With the majority of world sports postponed due to the coronavirus pandemic, we have time to look back at some famous - and perhaps forgotten - exploits and broaden our knowledge.
Regardless of how much we think we know, there is always more that can be learned. A trip down memory lane often proves worthwhile.
With that in mind, we looked back at what occurred on March 21 in years gone by to bring you the best bits.
2015 - Guptill's World Cup record
International cricket had already witnessed a quintet of ODI double-centuries and all of them shared one similarity: they had all been scored by opening batsmen. It was clear by now that if one could bat almost half his team's quota of overs, had the range of shots to hit boundaries outside the powerplay overs and had a bit of luck, scoring a double-century was possible.
Martin Guptill ticks the first two boxes but no one plans for milestones. Luck was on Guptill's side and he made the most of it to become the sixth ODI double-centurion and register the highest score in World Cups, surpassing Chris Gayle's 215 against Zimbabwe at the 2015 World Cup.
West Indies' Marlon Samuels dropped him on the third ball he faced and it became one of the costliest drop catches with Guptill finishing unbeaten on 237 off 163 balls, adding a whopping 233 runs after the reprieve. The New Zealand opener got to his first hundred off 111 balls, reached 150 off 135 balls and brought up the double-century off the 152nd ball he faced.
The knock came in the quarterfinals of the Trans-tasman World Cup with New Zealand winning by 143 runs after bowling out the West Indies for 250 having piled on 393 for six thanks in no small part to Guptill's double-century.
1953 – An NBA record that still stands
When the Boston Celtics hosted the Syracuse Nationals in Game 2 of the Eastern Conference semi-finals it was a game that went down in history.
The teams combined for an incredible 106 personal fouls in a quadruple-overtime battle that saw 12 players foul out, with neither team having enough personnel left to make substitutions in the final two OT periods.
Police were also required to get fans and players off the floor following Dolph Schayes and Bob Brannum getting into a fight that saw both ejected.
Red Rocha and Paul Seymour played 67 minutes each in a slug fest that ended with the Celtics triumphing 111-105.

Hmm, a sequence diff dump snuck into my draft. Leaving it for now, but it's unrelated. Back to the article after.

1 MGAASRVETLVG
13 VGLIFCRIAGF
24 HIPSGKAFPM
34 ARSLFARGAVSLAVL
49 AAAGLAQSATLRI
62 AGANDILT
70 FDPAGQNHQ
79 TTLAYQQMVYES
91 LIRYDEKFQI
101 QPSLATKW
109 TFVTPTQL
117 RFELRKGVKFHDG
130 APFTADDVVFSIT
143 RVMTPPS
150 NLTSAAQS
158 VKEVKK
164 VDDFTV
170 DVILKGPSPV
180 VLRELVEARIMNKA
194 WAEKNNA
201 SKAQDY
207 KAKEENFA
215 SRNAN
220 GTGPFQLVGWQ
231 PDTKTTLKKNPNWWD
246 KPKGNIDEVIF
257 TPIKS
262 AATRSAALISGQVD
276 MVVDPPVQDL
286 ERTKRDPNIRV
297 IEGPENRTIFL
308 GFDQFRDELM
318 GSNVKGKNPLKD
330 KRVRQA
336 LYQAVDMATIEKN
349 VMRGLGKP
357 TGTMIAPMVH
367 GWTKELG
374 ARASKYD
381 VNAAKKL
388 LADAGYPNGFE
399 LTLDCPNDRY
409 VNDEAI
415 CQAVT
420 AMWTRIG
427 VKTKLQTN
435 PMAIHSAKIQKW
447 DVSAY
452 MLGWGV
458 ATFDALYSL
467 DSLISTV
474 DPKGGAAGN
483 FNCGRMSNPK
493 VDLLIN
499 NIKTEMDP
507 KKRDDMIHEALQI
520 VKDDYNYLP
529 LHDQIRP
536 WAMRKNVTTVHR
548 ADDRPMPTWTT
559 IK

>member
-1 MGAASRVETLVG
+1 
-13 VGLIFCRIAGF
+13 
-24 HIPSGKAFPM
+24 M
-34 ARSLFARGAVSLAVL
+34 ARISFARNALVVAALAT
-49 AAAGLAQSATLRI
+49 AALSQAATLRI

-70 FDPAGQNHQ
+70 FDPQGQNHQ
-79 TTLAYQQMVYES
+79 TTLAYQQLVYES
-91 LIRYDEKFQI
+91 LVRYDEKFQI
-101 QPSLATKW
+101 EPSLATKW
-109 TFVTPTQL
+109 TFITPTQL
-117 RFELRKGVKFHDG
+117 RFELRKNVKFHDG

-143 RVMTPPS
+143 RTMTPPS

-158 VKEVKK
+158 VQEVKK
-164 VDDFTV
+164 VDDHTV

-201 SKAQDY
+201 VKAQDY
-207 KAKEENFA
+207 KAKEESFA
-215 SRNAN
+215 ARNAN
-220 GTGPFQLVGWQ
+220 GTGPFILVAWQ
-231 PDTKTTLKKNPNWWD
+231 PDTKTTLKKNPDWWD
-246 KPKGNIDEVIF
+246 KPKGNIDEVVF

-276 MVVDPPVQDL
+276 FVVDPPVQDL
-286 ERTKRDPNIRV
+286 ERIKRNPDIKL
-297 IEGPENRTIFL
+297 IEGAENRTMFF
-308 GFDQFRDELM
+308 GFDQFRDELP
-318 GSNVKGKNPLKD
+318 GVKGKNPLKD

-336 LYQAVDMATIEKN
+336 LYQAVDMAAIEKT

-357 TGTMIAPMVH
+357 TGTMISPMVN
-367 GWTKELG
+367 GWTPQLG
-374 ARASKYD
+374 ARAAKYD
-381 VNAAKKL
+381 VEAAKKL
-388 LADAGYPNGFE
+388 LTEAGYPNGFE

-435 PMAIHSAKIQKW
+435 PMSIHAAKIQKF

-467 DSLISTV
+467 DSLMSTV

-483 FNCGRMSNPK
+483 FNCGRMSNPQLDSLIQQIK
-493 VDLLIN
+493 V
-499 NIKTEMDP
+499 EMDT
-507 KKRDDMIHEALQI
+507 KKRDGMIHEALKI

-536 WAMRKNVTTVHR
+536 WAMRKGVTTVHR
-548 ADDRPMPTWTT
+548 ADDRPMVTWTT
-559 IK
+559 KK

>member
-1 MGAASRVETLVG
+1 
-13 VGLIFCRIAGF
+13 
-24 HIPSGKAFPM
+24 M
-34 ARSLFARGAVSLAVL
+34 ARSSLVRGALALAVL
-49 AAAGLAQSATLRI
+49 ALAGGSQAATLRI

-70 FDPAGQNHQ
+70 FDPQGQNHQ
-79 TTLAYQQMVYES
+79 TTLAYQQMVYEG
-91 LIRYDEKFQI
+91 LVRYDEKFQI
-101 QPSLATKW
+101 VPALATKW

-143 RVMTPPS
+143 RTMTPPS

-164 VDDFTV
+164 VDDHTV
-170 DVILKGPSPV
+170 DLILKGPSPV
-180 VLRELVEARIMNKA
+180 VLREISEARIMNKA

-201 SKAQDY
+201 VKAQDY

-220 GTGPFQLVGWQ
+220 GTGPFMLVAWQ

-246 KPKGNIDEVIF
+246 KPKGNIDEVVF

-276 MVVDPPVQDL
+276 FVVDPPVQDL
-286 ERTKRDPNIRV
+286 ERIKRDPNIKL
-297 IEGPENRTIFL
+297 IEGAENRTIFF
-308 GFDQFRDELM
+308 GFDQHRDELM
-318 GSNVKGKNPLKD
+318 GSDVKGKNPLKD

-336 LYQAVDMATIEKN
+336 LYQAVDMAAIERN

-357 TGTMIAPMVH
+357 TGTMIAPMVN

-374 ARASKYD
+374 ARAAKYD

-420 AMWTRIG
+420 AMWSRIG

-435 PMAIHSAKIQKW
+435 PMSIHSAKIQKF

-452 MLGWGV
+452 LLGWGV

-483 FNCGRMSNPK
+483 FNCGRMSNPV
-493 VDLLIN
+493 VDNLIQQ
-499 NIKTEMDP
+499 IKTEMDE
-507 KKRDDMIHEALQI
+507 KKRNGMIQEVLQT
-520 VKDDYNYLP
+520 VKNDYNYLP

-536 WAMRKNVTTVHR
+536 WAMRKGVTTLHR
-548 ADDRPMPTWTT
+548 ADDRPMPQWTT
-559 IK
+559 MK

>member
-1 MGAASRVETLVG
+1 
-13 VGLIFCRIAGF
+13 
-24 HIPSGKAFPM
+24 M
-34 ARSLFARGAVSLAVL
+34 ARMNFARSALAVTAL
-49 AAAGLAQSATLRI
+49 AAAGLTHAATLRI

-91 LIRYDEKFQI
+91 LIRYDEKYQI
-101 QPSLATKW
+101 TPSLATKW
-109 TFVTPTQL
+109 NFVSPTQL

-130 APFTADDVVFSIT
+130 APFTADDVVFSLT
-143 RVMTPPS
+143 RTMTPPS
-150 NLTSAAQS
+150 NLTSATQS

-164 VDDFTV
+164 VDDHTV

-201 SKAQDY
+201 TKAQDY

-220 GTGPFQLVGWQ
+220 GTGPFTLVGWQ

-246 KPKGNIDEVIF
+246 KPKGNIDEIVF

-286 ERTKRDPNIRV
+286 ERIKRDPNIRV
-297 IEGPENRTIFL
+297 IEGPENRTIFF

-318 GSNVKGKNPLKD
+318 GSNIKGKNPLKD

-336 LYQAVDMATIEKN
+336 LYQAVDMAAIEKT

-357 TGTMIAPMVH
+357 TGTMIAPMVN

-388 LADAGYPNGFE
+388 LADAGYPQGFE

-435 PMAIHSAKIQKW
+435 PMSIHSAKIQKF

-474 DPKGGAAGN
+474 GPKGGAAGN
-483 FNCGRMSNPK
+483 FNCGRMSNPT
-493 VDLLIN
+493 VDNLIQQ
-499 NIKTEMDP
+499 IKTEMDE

1971 – Gavaskar gets going
Sunil Gavaskar is undoubtedly one of the greatest openers in Test cricket history.
In just his second match in the longest format for India, he scored the first of his 34 centuries.
It came in the third Test against West Indies in Georgetown, Guyana, and he made 116 in his first innings of what ended up a drawn match.
1982 – Pate at the Players
The 1982 Players Championship was the first on the Stadium Course at TPC Sawgrass and Jerry Pate ensured it lived long in the memory.
After sending his ball into the water at the par-four 18th in round three, Pate thought victory had slipped from his grasp.
However, in round for he posted gains on the island-green 17th and the final hole to defeat his brother-in-law Bruce Lietzke and Scott Simpson by two shots.
To celebrate, he took a famous dip in the water hazard at the last.
1987 – Record-breaking Gullit agrees Milan move
Silvio Berlusconi made Ruud Gullit the most expensive player in the world when he signed him from PSV.
The powerful midfielder won the 1987 Ballon d'Or and went on to win three Serie A titles and back-to-back European Cups during his time in Milan.
Gullit now has a permanent place in the Rossoneri's Hall of Fame.
2015 - Kane's first treble
Tottenham Hotspur striker Harry Kane scored his first Premier League hat-trick against his former loan club Leicester City in a thrilling 4-3 win at the Old White Hart Lane.
In the next 30 months, he bagged seven more hat-tricks putting him in the fourth place in the all-time list in the competition.